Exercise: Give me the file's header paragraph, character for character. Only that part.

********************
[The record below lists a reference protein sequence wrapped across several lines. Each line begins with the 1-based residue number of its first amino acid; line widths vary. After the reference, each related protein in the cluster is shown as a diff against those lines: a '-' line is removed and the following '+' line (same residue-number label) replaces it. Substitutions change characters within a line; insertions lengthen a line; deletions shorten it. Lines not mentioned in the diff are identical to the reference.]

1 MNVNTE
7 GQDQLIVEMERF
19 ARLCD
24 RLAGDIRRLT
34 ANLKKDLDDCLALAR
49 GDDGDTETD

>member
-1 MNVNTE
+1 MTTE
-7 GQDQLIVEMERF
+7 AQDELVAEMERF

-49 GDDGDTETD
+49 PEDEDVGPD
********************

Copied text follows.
[The record below lists a reference protein sequence wrapped across several lines. Each line begins with the 1-based residue number of its first amino acid; line widths vary. After the reference, each related protein in the cluster is shown as a diff against those lines: a '-' line is removed and the following '+' line (same residue-number label) replaces it. Substitutions change characters within a line; insertions lengthen a line; deletions shorten it. Lines not mentioned in the diff are identical to the reference.]